Indonesian Election: Opposition Promises Buy-back Indosat
PT Indosat Tbk

JAKARTA (TheInsiderStories) – Indonesia candidate for opposition vice-president Sandiaga Salahuddin Uno is determined to buy back the shares of PT Indosat Tbk (IDX ISAT), which is currently controlled by the Qatar telecommunications company because it was sold by the Indonesian government in 2003. This effort was made to perfect the National Integration System.

According to Uno, this is possible because, in one of the sales and purchase agreement clauses, there was a government agreement to buy back the shares in Indosat.

Referring to the Indonesia Stock Exchange data, the Indonesian government currently holds 14.29 per cent of ISAT shares while the majority is controlled by Ooredoo Asia Pte Ltd as much as 65 per cent. The remaining public shares amounted to 20.71 per cent.

Efforts to repurchase Indosat were the promise of President Joko Widodo in 2014 which until now has not been fulfilled. In the second debate of the 2019 president in February, Widodo again promised the same thing.

“Actually Widodo’s idea to buy back Indosat is good and under Subianto-Uno we will realize it. As long as it fails because it is not serious,” Uno said in Jakarta, Wednesday (03/20).

He said that the effort to buy back Indosat shares was a strategy to integrate community data in Indonesia. The strategy, he continued, was called the big push strategy. According to him, the electronic identity card integration system requires data that is now controlled by Indosat.

“One of the things we want to push is the electronic identity card, but we also have to master the data. We will talk to Qatar about how collaboration can be done so that Indonesia has data sovereignty,” he added.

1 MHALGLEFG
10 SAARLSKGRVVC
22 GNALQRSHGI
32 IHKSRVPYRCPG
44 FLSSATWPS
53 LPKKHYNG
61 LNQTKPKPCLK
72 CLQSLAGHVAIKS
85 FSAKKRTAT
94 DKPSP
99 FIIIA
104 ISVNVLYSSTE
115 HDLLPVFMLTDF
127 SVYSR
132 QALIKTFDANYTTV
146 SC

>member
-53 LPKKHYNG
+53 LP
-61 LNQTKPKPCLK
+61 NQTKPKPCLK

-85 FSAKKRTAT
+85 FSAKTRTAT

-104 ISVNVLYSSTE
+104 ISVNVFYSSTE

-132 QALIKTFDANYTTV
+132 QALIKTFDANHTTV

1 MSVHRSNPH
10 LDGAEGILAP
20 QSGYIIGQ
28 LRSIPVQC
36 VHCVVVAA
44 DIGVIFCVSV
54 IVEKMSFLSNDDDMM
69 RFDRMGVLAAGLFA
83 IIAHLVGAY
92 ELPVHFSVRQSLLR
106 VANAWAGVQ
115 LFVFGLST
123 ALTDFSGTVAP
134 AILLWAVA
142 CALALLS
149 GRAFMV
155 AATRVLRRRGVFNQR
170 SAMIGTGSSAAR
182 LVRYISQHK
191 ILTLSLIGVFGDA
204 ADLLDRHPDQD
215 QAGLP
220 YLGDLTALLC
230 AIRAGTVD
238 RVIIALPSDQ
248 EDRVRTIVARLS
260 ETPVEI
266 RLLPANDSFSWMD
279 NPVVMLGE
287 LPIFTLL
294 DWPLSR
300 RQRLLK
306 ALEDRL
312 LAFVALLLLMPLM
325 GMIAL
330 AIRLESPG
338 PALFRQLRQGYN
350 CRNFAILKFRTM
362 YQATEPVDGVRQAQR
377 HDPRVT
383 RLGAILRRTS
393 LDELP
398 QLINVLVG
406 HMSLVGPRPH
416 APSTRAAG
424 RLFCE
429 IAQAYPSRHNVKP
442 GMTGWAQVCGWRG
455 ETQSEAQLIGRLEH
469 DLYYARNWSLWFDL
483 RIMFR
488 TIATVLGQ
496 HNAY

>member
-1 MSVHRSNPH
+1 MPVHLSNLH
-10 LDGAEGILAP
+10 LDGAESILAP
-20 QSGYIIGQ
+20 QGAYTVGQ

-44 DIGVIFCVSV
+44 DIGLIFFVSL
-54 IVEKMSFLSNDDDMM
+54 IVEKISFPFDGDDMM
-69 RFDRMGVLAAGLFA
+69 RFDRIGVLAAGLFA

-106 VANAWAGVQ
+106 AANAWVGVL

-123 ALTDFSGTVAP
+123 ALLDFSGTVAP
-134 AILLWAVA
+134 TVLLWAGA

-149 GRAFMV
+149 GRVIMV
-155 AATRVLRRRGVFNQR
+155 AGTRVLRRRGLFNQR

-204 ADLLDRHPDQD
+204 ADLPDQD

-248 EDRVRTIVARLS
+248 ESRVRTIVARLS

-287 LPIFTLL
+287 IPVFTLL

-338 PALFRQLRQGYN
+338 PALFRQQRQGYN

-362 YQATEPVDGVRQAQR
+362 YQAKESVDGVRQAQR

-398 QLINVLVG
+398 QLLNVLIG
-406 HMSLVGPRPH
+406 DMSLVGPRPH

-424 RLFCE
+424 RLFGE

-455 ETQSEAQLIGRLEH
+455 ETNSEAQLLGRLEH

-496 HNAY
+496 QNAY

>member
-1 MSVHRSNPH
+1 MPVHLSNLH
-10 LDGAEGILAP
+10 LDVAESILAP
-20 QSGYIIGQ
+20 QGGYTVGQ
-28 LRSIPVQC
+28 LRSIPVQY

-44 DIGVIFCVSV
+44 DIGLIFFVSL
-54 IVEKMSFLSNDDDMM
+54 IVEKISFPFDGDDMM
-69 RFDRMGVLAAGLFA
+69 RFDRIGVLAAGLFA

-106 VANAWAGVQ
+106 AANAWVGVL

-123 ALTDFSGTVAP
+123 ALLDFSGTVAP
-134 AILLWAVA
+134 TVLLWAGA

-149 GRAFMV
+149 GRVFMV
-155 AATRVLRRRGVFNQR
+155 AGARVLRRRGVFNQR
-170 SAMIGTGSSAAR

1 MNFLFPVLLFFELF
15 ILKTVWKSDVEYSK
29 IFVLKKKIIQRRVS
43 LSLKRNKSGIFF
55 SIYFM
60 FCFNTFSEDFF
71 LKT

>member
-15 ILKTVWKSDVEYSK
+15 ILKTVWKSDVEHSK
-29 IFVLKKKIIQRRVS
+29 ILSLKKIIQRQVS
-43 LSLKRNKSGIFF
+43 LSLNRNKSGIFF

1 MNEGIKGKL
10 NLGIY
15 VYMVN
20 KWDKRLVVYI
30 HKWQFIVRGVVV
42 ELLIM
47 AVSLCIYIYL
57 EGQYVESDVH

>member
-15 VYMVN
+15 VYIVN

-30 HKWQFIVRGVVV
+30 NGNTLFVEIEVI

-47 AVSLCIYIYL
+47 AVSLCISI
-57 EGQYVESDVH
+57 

The use of big data can actually be escorted and controlled by companies such as Telkomsel. If the stock buyback is successful, he continued, the data centre will be in Indonesia.

“If Telkomsel and Indosat are controlled by the government, 80 per cent of the public data is held by us. At present the majority of Indosat’s shares are still held by Qatar,” he explained.

In this way, Uno said that a job creation program with a big push strategy could be implemented. Because employment industrialization requires mastery of data.

In a different place, PT Indosat Managing Director Chris Kanter said, currently it is not the right time if Indonesia wants a buyback. He explained when Qatari investors bought Indosat shares from the government the value of the company’s market capitalization was around the US $ 3.3 billion, while currently, it dropped to less than $ 1 billion, so it was impossible for the investor to sell in a loss position.

Ooredoo is also ambitious to become the largest operator in the world. The Qatar company wants to develop Indosat because around 40% of its customers come from Indosat. “Indosat customers are 40 per cent of all groups spread across 11 countries. So, logically, he is not in the appetite to sell, let alone sell in a loss,” he said.

Kanter added that actually the government through the Minister of State-Owned Enterprises Rini Soemarno had been facilitated some time ago to meet with Qatar investors to convey their intention to repurchase Indosat Ooredoo, but Qatar did not have a plan to sell.

On the contrary, at present, they are actually agreeing to companies to massively increase the value of the capital expenditure to be able to grow faster in the future of $ 2 billion for 3 years.

As is known, the Megawati Soekarnoputri government sold Indosat in 2002 on the grounds of Indonesia’s economic crisis. Since then, a lot of criticism has been directed at him, one of them by the former Soekarnoputri era directorate general of tax, Fuad Bawazier.

He said the president’s decision to sell Indosat as a big mistake and deserved to be investigated was that when Indosat was included in the five companies that gave the biggest tax to the country. “The economy was not a crisis at the time. After Indosat was sold, taxes were lost. The profits were enjoyed abroad,” he added.

He considered, around 2002, Indonesia’s economic growth improved and was not in a crisis that required the sale of Indosat to cover state spending. As a result of this sale, according to him, the state lost many times, even today.

Written by Lexy Nantu, Email: